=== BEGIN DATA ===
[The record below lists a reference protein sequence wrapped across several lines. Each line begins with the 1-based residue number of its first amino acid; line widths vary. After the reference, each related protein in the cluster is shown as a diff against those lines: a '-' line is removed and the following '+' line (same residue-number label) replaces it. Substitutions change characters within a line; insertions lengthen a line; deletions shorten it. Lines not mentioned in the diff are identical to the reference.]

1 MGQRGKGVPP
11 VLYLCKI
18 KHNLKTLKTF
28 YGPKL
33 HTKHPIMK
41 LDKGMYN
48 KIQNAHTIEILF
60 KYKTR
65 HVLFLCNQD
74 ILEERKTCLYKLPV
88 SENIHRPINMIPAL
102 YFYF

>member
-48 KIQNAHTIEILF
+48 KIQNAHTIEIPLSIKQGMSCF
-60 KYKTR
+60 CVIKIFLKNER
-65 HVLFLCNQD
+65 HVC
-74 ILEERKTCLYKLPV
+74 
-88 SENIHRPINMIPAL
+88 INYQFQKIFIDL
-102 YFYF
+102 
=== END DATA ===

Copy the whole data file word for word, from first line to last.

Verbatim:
[The record below lists a reference protein sequence wrapped across several lines. Each line begins with the 1-based residue number of its first amino acid; line widths vary. After the reference, each related protein in the cluster is shown as a diff against those lines: a '-' line is removed and the following '+' line (same residue-number label) replaces it. Substitutions change characters within a line; insertions lengthen a line; deletions shorten it. Lines not mentioned in the diff are identical to the reference.]

1 MGQRGKGVPP
11 VLYLCKI
18 KHNLKTLKTF
28 YGPKL
33 HTKHPIMK
41 LDKGMYN
48 KIQNAHTIEILF
60 KYKTR
65 HVLFLCNQD
74 ILEERKTCLYKLPV
88 SENIHRPINMIPAL
102 YFYF

>member
-48 KIQNAHTIEILF
+48 KIQNAHTIEIPLSIKQGMSCF
-60 KYKTR
+60 CVIKIFLKNER
-65 HVLFLCNQD
+65 HVC
-74 ILEERKTCLYKLPV
+74 
-88 SENIHRPINMIPAL
+88 INYQFQKIFIDL
-102 YFYF
+102 